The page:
Stamp Duty changes could herald LBTT rethink, says Scottish tax body

During today’s budget, Chancellor George Osborne announced a series of measures affecting Stamp Duty Land tax (SDLT), both on commercial properties and residential properties. The Chartered Institute of Taxation (CIOT) is cautioning that this may encourage Scotland’s Finance Minister, John Swinney, to consider changes to the Scottish equivalent, the Land & Buildings Transaction Tax (LBTT) in respect of commercial property and the new LBTT additional dwellings supplement.

The commercial property measures, effective from midnight include: a 0% rate on purchases up to £150,000, 2% on the next £100,000 and a 5% top rate above £250,000. There will also be a new 2% rate for high-value leases with net present value above £5m. 

From 1 April 2016 there will be higher rates of SDLT payable on purchases of residential properties, similar to the LBTT additional dwellings supplement, which also takes effect from the start of April 2016.

Chair of the CIOT’s Scottish Technical Committee, Moira Kelly, said:

“The changes announced today to the SDLT may encourage the Finance Minister, John Swinney, to consider changes to the LBTT here in Scotland. We wait with interest to see what exactly these changes will be.

“Insofar as additional residential properties are concerned, a higher rate of 3% above the current SDLT rate was proposed on additional properties in England, Wales and Northern Ireland in the Autumn Statement. We are pleased that the Government has decided to extend from 18 to 36 months, the period of time they have to claim a refund from the higher rates or before the higher rates will apply, in the event that there is a period of overlap in ownership of a main residence. The receipts will then be used to fund community-led housing developments. We call on the Scottish Government to consider making a similar relaxation in respect of the LBTT additional dwellings supplement.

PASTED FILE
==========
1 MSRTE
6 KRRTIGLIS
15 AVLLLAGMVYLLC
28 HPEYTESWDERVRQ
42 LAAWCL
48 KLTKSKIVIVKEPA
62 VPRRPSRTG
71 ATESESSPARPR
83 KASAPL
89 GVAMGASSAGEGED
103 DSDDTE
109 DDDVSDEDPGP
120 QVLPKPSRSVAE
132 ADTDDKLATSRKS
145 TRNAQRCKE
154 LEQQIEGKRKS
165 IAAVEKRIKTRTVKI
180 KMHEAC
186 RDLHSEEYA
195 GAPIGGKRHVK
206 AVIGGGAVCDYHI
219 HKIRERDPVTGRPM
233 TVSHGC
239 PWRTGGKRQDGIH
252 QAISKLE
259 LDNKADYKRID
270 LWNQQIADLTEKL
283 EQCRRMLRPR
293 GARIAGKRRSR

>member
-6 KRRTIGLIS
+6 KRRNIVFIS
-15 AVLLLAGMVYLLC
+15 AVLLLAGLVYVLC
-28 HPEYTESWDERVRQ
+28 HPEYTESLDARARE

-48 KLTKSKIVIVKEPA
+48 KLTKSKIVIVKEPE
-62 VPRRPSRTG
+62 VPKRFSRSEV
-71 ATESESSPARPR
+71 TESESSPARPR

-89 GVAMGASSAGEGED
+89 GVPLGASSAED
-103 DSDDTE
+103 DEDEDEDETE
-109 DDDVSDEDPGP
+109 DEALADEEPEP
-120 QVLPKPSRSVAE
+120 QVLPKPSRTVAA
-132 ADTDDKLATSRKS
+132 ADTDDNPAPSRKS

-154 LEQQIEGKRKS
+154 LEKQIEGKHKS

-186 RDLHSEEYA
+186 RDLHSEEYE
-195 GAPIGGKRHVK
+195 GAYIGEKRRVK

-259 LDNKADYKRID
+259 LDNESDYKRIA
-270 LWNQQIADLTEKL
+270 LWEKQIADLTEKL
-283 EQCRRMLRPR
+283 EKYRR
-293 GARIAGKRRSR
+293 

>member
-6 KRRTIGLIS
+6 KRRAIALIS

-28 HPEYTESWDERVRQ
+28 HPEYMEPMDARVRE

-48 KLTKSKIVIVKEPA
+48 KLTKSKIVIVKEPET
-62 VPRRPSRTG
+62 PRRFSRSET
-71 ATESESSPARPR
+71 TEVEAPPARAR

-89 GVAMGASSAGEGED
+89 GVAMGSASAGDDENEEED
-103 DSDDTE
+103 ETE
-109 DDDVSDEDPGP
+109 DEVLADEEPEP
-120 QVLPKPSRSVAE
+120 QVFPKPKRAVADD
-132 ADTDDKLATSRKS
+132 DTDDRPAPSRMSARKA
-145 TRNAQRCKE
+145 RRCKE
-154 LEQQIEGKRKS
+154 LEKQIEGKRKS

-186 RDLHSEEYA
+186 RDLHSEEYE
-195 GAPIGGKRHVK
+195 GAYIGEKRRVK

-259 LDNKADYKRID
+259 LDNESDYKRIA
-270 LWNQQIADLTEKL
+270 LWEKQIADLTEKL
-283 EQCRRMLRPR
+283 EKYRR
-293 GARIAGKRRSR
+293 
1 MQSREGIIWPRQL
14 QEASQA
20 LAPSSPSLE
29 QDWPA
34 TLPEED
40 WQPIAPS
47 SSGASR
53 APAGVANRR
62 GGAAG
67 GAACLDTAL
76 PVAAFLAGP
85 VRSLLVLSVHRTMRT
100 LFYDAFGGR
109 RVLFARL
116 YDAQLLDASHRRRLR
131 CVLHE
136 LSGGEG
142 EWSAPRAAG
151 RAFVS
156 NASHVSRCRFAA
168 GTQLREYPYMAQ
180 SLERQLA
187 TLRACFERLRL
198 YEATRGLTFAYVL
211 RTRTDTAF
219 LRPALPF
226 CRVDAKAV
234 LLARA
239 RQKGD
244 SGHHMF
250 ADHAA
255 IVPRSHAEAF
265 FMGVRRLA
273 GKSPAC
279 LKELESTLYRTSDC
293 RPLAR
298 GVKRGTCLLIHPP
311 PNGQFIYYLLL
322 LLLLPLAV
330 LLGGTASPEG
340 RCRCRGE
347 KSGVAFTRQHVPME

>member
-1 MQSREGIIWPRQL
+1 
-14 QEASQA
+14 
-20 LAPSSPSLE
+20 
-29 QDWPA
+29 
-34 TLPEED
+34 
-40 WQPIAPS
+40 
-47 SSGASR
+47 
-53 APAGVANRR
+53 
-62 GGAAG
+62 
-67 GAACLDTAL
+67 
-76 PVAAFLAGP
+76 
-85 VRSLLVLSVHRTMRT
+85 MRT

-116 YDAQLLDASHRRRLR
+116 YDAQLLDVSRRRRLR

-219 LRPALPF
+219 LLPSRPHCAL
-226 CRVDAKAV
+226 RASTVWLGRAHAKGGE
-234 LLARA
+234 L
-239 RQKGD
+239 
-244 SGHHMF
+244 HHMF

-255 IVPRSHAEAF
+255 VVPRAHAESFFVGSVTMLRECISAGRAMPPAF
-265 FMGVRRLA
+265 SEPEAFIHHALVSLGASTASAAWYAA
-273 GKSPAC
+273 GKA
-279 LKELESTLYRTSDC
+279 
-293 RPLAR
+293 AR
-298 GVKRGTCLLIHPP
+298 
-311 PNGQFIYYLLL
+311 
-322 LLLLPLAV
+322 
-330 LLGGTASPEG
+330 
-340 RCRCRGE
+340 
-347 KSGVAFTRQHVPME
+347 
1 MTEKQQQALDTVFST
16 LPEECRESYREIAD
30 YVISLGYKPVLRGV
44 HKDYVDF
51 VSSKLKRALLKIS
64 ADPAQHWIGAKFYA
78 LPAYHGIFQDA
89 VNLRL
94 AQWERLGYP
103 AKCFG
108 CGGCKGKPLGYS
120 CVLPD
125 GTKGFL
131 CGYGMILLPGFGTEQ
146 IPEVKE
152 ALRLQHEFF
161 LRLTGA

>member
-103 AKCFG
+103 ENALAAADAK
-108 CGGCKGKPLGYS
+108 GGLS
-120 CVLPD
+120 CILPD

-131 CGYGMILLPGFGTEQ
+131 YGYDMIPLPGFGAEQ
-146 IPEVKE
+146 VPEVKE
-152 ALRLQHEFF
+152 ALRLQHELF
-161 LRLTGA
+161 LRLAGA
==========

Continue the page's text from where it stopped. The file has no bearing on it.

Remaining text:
“In addition, now that the UK Chancellor has decided to extend the additional tax to large scale investors, it remains to be seen whether in time the same extension will be made in Scotland.”

Note to editors

1. The Chartered Institute of Taxation (CIOT)

The CIOT is the leading professional body in the United Kingdom concerned solely with taxation. The CIOT is an educational charity, promoting education and study of the administration and practice of taxation. One of our key aims is to work for a better, more efficient, tax system for all affected by it – taxpayers, their advisers and the authorities. The CIOT’s work covers all aspects of taxation, including direct and indirect taxes and duties. Through our Low Incomes Tax Reform Group (LITRG), the CIOT has a particular focus on improving the tax system, including tax credits and benefits, for the unrepresented taxpayer.

The CIOT draws on our members’ experience in private practice, commerce and industry, government and academia to improve tax administration and propose and explain how tax policy objectives can most effectively be achieved. We also link to, and draw on, similar leading professional tax bodies in other countries. The CIOT’s comments and recommendations on tax issues are made in line with our charitable objectives: we are politically neutral in our work.

The CIOT’s 17,500 members have the practising title of ‘Chartered Tax Adviser’ and the designatory letters ‘CTA’, to represent the leading tax qualification.